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Auto Manufacturers Claim to be Takata Airbag Victims

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Miami, FLThe $1 Billion settlement in association with Takata airbag injuries (including at least 11 deaths which have been documented in the US), appears to be setting up a showdown between plaintiffs and automotive manufacturers caught up in a wave of airbag lawsuits involving the defective airbags.

The airbags in question have been found to become unstable in humid conditions due to the choice of accelerator used to inflate the airbags, identified as ammonium nitrate. When the latter becomes unstable defective airbags can, and have inflated with such force and volatility that both airbags and inflators have shattered, sending shrapnel and debris directly out to occupants, many of whom have suffered grievous airbag injuries – or even death.

Takata Corp. admitted to falsifying test data and accompanying reports associated with its defective airbags, and has agreed to extend compensation to victims. Two funds are being established: a fund worth $850 million that will primarily be directed to automakers to settle accusations of data falsification, as well as $125 million as restitution for consumers either already injured – or those who will become injured by defective airbags while waiting for the largest recall in automotive history to run its course.

That suggests airbag injuries are still possible.

With Takata admitting to falsifying data and agreeing to a $25 million criminal fine over and above the aforementioned amounts, automotive manufacturers caught in the web of litigation over the defective front and side airbags, are positioning the admission of guilt by Takata as an absolving of guilt.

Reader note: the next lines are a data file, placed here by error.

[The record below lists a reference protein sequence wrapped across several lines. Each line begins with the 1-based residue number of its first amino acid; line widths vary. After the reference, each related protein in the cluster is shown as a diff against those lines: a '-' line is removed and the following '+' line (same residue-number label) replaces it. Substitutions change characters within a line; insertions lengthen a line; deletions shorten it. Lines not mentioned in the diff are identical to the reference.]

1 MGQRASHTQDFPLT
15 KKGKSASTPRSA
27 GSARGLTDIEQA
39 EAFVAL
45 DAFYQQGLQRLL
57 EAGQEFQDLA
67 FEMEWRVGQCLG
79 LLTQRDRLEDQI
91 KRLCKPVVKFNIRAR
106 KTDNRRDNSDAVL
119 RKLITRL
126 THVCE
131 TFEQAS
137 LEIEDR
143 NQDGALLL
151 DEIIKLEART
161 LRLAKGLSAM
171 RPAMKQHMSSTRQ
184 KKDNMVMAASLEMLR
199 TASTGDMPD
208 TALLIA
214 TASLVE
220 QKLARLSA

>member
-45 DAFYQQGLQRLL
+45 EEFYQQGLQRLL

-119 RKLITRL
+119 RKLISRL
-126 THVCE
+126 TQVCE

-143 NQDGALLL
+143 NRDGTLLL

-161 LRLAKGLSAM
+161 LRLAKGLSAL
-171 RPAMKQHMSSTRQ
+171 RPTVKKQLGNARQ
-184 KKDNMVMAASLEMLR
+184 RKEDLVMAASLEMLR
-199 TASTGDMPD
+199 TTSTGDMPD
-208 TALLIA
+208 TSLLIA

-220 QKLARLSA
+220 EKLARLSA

Last month at a hearing in Miami, spokespersons for the automotive industry opined to US District Court Judge Federico Moreno that Takata’s agreement to settle absolves the automakers of liability. In sum, the settlement agreed to by Takata demonstrates that automakers were not aware air bags were defective when installing them in vehicles.

Legal teams representing Honda Motor Co. referenced an apparent admission by Takata that manufacturers had no knowledge of the issue, claiming additionally that the US Department of Justice said the same thing: that manufacturers had no knowledge of the defective airbag issue and thus, were deceived.

But plaintiffs in defective airbag lawsuits say, not so fast: they continue to hold that manufacturers such as Ford, Nissan, Honda, Toyota and BMW knew full well that Takata airbags were far from safe, but for years looked the other way in deference to the lower price point Takata air bags afforded the manufacturers.

Ammonium nitrate inflators are less expensive than alternatives, but more volatile. Defective airbag attorneys for the plaintiffs characterized the manufacturer’s claim to be victims, as nothing short of ‘ludicrous.’

Thousands of defective airbag lawsuits alleging airbag injury are nesting in multidistrict litigation. The case is In re: Takata Airbag Products Liability Litigation, Case No. 1:15-md-02599, in the US District Court for the Southern District of Florida.


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